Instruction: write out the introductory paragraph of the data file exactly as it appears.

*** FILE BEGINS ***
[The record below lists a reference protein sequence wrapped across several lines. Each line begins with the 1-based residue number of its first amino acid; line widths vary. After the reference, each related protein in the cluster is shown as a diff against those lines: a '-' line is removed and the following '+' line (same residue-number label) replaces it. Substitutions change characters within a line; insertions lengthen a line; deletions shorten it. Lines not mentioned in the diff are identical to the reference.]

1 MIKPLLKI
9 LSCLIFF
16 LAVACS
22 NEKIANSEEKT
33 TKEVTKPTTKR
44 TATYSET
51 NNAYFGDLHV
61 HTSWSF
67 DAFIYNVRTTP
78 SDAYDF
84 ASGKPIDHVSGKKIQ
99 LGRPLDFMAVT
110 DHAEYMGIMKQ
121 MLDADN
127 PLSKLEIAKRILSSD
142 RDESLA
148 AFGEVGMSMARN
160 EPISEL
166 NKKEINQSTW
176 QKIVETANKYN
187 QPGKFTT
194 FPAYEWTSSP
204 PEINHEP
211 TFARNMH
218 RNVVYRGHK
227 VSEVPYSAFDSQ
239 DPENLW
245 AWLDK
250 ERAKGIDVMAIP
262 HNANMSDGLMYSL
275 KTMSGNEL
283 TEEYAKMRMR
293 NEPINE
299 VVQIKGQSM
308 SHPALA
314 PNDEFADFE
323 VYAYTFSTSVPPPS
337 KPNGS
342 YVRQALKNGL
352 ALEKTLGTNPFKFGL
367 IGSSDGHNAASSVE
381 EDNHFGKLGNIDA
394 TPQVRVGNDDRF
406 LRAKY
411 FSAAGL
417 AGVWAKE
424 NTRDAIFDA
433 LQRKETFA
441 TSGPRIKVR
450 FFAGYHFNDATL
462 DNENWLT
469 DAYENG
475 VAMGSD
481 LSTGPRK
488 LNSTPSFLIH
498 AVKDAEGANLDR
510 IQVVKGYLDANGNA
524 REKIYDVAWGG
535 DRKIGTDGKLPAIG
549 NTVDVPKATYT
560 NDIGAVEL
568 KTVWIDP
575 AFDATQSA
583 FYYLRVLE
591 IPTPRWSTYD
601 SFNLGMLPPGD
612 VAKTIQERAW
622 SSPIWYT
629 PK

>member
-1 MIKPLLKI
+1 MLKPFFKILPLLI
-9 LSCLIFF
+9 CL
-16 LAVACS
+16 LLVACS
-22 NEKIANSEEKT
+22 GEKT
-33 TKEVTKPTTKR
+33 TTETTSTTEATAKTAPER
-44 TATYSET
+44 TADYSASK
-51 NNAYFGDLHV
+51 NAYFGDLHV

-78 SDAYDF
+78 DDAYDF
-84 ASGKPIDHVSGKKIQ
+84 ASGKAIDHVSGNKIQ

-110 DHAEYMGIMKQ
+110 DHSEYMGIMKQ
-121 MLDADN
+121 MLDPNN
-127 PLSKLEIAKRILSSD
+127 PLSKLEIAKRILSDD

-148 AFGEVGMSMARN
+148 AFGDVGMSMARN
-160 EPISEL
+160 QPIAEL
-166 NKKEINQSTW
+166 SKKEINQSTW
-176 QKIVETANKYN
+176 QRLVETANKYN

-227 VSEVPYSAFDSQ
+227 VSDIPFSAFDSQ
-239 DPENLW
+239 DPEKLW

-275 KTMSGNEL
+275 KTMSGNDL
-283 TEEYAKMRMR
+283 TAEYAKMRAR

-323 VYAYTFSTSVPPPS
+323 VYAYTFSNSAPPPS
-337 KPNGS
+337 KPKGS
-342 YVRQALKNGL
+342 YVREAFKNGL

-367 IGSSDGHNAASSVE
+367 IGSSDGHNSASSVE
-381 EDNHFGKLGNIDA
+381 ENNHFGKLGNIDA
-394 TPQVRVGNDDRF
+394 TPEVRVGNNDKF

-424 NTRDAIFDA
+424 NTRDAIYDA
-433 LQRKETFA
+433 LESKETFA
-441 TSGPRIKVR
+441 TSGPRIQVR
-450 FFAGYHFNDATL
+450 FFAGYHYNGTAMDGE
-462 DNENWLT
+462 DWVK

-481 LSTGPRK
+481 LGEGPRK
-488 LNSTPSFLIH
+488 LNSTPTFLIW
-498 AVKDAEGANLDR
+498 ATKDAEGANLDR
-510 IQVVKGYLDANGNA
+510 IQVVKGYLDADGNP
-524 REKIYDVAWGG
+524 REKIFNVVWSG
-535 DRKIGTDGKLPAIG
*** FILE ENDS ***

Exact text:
[The record below lists a reference protein sequence wrapped across several lines. Each line begins with the 1-based residue number of its first amino acid; line widths vary. After the reference, each related protein in the cluster is shown as a diff against those lines: a '-' line is removed and the following '+' line (same residue-number label) replaces it. Substitutions change characters within a line; insertions lengthen a line; deletions shorten it. Lines not mentioned in the diff are identical to the reference.]